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Shipping & Logistics

Mixed reaction over plan to revive ailing shipping agency

A Hapag Lloyd vessel.
A Hapag Lloyd vessel. FILE PHOTO | NMG 

A month ago, Cabinet approved proposed revival of the Kenya National Shipping Line (KNSL), throwing a lifeline on the parastatal that is nearing total collapse.

As a key strategy in the recovery of KNSL, Cabinet proposed among other things, giving the company the sole mandate to handle Government cargo, estimated to be worth over Sh500 million annually.

The government further signed a memorandum of understanding with global shipping line Mediterranean Shipping Company (MSC), as partner in the venture that is expected to see KNSL get to its feet and help Kenya exploit her potential in the Blue Economy, a key plank in Jubilee administration’s economic plan.

At least Sh250 million will need to be pumped into KNSL to make it fully operational with a target to create over 6,000 jobs five years after its revival as it seeks a slice of Sh300 billion worth of business in the shipping industry.

Insiders who spoke to Shipping & Logistics revealed that the nitty-gritties of the MoU are being worked on, in a process that is expected to take a couple of months. Officials at the Shipping and Maritime Affairs department and those of MSC were however tight-lipped and declined to disclose what was on the cards for the two parties, citing confidentiality of the deal.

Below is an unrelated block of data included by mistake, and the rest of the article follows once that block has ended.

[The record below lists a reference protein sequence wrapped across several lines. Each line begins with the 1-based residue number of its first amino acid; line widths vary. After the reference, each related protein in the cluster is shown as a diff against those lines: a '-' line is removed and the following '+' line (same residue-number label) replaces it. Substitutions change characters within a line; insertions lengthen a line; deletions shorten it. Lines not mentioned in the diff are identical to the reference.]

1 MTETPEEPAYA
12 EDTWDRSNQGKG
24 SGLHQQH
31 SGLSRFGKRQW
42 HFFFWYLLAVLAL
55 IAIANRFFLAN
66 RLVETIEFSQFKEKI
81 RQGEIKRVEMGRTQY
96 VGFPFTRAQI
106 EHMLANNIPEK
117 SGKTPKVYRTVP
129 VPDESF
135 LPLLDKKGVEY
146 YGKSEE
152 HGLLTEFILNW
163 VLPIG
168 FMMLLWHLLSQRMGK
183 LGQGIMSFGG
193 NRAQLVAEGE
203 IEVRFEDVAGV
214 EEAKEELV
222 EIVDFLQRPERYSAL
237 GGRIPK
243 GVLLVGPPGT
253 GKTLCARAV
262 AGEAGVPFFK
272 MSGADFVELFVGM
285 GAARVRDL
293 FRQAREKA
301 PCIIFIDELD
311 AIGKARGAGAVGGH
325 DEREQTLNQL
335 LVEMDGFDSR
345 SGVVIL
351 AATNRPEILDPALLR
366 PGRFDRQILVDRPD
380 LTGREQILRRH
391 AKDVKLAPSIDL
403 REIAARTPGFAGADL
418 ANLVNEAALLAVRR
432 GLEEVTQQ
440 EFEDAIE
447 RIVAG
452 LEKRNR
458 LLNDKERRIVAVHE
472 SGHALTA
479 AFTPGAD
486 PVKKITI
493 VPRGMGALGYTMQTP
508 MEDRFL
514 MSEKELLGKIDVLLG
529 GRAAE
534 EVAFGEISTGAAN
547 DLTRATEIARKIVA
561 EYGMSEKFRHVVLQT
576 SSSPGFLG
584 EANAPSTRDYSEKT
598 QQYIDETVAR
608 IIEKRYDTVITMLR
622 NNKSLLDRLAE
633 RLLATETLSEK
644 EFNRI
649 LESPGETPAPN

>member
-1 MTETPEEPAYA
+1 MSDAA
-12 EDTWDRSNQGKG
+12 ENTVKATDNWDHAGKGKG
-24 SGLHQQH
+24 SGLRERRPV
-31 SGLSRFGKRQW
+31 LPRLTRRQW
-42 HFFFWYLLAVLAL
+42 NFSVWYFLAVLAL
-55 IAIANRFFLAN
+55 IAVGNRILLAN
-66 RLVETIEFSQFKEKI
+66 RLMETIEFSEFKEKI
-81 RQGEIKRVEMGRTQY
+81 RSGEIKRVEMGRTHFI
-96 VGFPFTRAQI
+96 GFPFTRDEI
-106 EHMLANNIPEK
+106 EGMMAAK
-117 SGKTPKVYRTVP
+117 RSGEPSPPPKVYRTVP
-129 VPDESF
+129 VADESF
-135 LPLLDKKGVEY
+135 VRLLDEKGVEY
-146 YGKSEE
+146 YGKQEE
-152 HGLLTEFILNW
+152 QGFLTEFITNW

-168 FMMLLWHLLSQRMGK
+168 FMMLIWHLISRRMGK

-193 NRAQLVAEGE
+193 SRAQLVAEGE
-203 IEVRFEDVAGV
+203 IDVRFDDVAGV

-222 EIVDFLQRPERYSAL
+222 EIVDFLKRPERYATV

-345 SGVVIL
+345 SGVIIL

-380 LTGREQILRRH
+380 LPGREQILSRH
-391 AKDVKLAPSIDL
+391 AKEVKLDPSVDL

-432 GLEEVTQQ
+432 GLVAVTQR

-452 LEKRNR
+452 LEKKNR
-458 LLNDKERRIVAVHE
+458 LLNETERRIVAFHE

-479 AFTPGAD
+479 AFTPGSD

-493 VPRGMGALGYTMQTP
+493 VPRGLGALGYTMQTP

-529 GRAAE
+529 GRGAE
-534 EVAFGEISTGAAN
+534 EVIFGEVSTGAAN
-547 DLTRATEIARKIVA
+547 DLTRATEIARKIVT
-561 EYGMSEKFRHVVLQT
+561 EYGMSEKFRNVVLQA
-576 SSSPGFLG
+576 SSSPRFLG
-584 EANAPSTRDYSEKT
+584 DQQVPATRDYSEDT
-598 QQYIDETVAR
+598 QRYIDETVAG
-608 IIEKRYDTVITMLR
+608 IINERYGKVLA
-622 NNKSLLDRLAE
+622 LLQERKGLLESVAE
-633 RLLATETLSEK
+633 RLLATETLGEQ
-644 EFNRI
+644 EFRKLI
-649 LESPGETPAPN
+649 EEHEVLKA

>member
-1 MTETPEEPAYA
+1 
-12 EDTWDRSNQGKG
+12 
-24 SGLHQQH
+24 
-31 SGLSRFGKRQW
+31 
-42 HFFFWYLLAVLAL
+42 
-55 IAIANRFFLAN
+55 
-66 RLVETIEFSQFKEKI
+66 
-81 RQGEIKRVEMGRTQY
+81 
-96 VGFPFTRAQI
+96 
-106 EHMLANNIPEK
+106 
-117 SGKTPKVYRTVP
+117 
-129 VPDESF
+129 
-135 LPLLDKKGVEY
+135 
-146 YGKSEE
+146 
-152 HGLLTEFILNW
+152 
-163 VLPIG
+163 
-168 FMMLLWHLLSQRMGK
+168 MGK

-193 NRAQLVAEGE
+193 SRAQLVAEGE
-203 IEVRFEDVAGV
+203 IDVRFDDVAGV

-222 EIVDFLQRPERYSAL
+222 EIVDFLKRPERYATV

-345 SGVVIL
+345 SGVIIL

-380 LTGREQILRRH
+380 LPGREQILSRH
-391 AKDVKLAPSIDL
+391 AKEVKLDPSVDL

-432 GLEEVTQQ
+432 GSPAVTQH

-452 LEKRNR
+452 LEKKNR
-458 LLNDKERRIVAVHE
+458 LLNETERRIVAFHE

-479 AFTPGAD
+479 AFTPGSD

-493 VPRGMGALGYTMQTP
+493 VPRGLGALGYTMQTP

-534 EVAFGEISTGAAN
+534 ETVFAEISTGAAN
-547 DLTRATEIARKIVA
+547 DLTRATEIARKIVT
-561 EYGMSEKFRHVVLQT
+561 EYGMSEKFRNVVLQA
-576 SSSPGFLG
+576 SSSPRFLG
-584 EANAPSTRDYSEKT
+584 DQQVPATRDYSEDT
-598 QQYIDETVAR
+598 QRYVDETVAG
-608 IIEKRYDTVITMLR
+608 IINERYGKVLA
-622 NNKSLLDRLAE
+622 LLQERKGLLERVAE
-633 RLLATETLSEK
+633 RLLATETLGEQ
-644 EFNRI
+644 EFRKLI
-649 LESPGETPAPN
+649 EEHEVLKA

But as the ink dries on the paper on which the MoU was signed, shipping experts have warned that it will take more than just dedication of the Sh500 million government business to revive KNSL with the shipping business getting competitive by the day as new lines pitch camp at the Mombasa port.

Just last month, German multinational Hapag-Lloyd started operating at the Mombasa port with direct connections to the United Arabs Emirates (UAE) and India, joining dozens other lines operating at the biggest port in East Africa, whose capacity has been increased to 1.65 million Teus. By 2021 when construction of phase three of the second container terminal is expected to be complete, the port will have a capacity of nearly 3 million teus.

Players in the shipping sector are pointing at a possible clash of interest among the lines that have been operating at the port, especially those handling government cargo currently.

For instance, Maersk Shipping Line which controls at least 40 per cent of cargo passing through Mombasa port and PIL, also a global player, were suitors angling to take over KNSL before MSC won the deal.

According to Alfayo Otuke, a director at the Global Maritime, a consultancy firm that specialises in tracking of containers among other functions, the government might find itself in an awkward position trying to terminate contracts with other shipping lines and giving business to KNSL, and by extension MSC, which is their competitor.

“I am seeing a situation where these companies are likely to go to court over these contracts and if they win, a lot of money will be lost in compensation of breach of contracts,” he said in a telephone interview.